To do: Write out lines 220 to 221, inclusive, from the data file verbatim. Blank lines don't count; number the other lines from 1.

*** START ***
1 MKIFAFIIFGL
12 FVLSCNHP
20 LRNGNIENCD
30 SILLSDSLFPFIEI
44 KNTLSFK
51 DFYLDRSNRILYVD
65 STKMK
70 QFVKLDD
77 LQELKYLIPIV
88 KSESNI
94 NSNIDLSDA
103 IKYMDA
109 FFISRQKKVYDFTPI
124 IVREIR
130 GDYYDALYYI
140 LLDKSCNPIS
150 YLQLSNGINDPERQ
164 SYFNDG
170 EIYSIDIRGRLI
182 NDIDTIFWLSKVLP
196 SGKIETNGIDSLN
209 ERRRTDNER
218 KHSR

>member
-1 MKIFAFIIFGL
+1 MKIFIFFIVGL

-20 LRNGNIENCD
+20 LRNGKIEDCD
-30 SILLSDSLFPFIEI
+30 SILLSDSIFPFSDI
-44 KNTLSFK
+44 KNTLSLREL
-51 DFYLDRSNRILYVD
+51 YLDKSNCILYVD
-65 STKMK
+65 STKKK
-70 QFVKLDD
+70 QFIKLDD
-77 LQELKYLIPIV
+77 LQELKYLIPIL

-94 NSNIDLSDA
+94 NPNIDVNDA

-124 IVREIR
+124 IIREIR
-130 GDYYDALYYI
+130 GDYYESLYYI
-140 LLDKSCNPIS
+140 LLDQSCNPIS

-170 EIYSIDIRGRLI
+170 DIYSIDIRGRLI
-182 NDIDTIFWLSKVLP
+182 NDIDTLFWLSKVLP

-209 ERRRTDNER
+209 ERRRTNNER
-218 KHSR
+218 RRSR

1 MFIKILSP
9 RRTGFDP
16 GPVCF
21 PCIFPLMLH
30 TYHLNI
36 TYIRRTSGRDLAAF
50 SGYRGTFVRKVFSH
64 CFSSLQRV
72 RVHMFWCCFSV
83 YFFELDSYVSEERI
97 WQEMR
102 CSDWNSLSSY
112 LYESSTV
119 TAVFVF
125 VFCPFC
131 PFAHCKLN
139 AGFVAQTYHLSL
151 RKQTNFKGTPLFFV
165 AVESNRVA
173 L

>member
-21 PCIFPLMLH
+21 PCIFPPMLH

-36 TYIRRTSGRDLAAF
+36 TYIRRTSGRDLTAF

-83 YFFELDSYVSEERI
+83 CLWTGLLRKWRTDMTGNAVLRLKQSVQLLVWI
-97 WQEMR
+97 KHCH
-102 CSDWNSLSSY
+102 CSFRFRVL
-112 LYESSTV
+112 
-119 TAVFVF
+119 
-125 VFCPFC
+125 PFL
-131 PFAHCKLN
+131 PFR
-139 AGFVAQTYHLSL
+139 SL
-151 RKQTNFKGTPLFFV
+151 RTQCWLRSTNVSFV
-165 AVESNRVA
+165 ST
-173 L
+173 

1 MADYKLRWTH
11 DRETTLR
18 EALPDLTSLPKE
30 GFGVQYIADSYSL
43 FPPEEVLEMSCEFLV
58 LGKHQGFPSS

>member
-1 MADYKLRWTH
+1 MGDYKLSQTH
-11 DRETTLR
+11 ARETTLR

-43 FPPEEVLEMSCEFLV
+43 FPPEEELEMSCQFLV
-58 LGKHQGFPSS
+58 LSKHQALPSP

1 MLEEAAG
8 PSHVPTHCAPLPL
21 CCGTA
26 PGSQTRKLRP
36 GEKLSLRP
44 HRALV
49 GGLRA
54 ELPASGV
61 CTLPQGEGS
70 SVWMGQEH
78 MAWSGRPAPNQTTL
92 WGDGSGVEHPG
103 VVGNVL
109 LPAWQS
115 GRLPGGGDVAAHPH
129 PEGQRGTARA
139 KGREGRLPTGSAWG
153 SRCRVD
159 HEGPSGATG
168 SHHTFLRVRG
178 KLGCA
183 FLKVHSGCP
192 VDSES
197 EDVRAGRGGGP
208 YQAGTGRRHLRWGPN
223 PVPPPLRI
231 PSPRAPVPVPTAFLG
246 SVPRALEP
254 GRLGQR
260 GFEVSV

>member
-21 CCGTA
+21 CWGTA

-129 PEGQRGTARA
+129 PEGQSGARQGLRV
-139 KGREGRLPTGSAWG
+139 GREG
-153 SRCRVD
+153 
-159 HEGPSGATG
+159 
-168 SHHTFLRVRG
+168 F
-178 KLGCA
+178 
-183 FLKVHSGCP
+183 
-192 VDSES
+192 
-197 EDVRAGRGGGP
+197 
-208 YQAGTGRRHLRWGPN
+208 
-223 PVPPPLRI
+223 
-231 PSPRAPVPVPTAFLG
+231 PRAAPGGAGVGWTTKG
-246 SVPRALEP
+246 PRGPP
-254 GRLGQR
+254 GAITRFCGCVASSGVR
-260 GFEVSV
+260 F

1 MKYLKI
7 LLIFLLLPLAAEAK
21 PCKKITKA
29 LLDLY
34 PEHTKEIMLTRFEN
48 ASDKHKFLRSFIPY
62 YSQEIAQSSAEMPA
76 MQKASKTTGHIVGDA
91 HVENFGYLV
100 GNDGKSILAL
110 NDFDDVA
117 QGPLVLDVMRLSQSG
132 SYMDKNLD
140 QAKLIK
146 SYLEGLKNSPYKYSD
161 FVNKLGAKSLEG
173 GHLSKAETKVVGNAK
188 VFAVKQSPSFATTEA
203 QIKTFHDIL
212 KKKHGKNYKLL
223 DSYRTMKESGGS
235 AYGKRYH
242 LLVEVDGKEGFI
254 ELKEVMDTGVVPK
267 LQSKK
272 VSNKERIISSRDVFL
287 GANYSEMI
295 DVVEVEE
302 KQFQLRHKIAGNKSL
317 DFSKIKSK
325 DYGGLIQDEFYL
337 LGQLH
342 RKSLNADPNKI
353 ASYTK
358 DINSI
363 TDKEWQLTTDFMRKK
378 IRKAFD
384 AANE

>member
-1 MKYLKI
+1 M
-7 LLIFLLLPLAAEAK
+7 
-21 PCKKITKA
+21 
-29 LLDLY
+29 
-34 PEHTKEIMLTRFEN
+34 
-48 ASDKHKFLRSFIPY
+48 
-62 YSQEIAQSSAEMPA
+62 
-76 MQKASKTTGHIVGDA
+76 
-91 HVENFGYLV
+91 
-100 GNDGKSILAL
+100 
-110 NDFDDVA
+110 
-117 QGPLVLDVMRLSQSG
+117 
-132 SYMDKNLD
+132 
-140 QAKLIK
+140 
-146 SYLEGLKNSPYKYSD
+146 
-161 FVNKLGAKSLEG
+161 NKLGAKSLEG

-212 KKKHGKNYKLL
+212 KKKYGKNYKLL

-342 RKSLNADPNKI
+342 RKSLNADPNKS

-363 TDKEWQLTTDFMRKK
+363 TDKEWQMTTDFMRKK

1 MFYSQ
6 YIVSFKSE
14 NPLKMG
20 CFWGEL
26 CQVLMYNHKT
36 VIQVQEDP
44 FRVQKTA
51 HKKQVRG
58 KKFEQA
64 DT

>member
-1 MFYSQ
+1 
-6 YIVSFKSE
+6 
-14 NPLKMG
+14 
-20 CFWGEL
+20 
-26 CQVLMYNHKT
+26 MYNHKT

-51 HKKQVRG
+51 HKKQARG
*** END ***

>member
-1 MKYLKI